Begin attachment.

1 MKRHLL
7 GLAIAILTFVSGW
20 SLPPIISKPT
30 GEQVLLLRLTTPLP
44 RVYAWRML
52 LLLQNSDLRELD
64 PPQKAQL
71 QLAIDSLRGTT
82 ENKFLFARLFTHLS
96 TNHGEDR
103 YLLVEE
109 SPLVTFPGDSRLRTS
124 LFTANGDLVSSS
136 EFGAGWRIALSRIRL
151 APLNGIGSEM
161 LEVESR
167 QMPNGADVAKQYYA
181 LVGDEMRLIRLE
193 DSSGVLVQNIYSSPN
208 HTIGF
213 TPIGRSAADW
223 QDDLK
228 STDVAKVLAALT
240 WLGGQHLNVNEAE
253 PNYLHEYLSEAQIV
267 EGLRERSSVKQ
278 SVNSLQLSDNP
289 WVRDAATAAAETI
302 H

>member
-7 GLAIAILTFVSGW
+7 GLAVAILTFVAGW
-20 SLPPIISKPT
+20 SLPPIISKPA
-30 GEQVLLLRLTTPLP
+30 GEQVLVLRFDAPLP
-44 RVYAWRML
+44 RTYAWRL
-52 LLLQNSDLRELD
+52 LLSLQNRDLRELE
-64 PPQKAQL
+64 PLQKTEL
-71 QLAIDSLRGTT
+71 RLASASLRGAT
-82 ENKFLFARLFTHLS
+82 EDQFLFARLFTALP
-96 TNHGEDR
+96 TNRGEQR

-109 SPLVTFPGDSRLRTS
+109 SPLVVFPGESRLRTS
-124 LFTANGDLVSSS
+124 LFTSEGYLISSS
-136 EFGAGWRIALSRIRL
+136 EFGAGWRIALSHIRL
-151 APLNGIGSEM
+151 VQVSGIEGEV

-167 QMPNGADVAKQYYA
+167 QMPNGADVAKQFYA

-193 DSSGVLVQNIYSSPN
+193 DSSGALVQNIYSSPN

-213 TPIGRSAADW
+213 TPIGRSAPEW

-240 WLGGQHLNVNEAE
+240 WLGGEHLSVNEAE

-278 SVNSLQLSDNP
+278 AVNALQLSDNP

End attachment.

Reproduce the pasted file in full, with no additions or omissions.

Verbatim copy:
1 MKRHLL
7 GLAIAILTFVSGW
20 SLPPIISKPT
30 GEQVLLLRLTTPLP
44 RVYAWRML
52 LLLQNSDLRELD
64 PPQKAQL
71 QLAIDSLRGTT
82 ENKFLFARLFTHLS
96 TNHGEDR
103 YLLVEE
109 SPLVTFPGDSRLRTS
124 LFTANGDLVSSS
136 EFGAGWRIALSRIRL
151 APLNGIGSEM
161 LEVESR
167 QMPNGADVAKQYYA
181 LVGDEMRLIRLE
193 DSSGVLVQNIYSSPN
208 HTIGF
213 TPIGRSAADW
223 QDDLK
228 STDVAKVLAALT
240 WLGGQHLNVNEAE
253 PNYLHEYLSEAQIV
267 EGLRERSSVKQ
278 SVNSLQLSDNP
289 WVRDAATAAAETI
302 H

>member
-7 GLAIAILTFVSGW
+7 GLAVAILTFVAGW
-20 SLPPIISKPT
+20 SLPPIISKPA
-30 GEQVLLLRLTTPLP
+30 GEQVLVLRFDAPLP
-44 RVYAWRML
+44 RTYAWRL
-52 LLLQNSDLRELD
+52 LLSLQNRDLRELE
-64 PPQKAQL
+64 PLQKTEL
-71 QLAIDSLRGTT
+71 RLASASLRGAT
-82 ENKFLFARLFTHLS
+82 EDQFLFARLFTALP
-96 TNHGEDR
+96 TNRGEQR

-109 SPLVTFPGDSRLRTS
+109 SPLVVFPGESRLRTS
-124 LFTANGDLVSSS
+124 LFTSEGYLISSS
-136 EFGAGWRIALSRIRL
+136 EFGAGWRIALSHIRL
-151 APLNGIGSEM
+151 VQVSGIEGEV

-167 QMPNGADVAKQYYA
+167 QMPNGADVAKQFYA

-193 DSSGVLVQNIYSSPN
+193 DSSGALVQNIYSSPN

-213 TPIGRSAADW
+213 TPIGRSAPEW

-240 WLGGQHLNVNEAE
+240 WLGGEHLSVNEAE

-278 SVNSLQLSDNP
+278 AVNALQLSDNP